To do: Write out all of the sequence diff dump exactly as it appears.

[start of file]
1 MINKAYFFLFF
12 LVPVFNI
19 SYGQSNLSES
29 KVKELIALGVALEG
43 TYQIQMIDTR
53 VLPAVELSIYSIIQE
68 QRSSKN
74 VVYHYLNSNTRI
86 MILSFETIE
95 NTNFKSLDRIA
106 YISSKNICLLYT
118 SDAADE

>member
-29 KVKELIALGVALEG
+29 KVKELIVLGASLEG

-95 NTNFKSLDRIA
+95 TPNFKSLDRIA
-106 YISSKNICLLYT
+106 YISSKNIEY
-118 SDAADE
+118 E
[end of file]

1 MINKAYFFLFF
12 LVPVFNI
19 SYGQSNLSES
29 KVKELIALGVALEG
43 TYQIQMIDTR
53 VLPAVELSIYSIIQE
68 QRSSKN
74 VVYHYLNSNTRI
86 MILSFETIE
95 NTNFKSLDRIA
106 YISSKNICLLYT
118 SDAADE

>member
-29 KVKELIALGVALEG
+29 KVKELIVLGASLEG

-95 NTNFKSLDRIA
+95 TPNFKSLDRIA
-106 YISSKNICLLYT
+106 YISSKNIEY
-118 SDAADE
+118 E